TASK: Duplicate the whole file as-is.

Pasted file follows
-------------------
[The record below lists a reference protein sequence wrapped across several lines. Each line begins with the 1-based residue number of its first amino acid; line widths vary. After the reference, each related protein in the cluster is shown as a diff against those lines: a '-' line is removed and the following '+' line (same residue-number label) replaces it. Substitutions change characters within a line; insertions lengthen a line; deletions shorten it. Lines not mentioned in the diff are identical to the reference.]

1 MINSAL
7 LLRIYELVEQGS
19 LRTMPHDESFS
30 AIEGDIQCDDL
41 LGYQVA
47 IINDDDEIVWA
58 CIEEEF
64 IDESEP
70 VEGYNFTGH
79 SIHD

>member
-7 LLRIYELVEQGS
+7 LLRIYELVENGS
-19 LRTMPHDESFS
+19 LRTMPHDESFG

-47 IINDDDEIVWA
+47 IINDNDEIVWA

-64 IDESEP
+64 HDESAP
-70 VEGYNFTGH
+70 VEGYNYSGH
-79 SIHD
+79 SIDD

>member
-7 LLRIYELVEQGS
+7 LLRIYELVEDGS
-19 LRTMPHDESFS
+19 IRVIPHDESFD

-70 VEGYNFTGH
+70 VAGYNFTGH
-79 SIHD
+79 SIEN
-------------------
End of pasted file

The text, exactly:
[The record below lists a reference protein sequence wrapped across several lines. Each line begins with the 1-based residue number of its first amino acid; line widths vary. After the reference, each related protein in the cluster is shown as a diff against those lines: a '-' line is removed and the following '+' line (same residue-number label) replaces it. Substitutions change characters within a line; insertions lengthen a line; deletions shorten it. Lines not mentioned in the diff are identical to the reference.]

1 MINSAL
7 LLRIYELVEQGS
19 LRTMPHDESFS
30 AIEGDIQCDDL
41 LGYQVA
47 IINDDDEIVWA
58 CIEEEF
64 IDESEP
70 VEGYNFTGH
79 SIHD

>member
-7 LLRIYELVEQGS
+7 LLRIYELVENGS
-19 LRTMPHDESFS
+19 LRTMPHDESFG

-47 IINDDDEIVWA
+47 IINDNDEIVWA

-64 IDESEP
+64 HDESAP
-70 VEGYNFTGH
+70 VEGYNYSGH
-79 SIHD
+79 SIDD

>member
-7 LLRIYELVEQGS
+7 LLRIYELVEDGS
-19 LRTMPHDESFS
+19 IRVIPHDESFD

-70 VEGYNFTGH
+70 VAGYNFTGH
-79 SIHD
+79 SIEN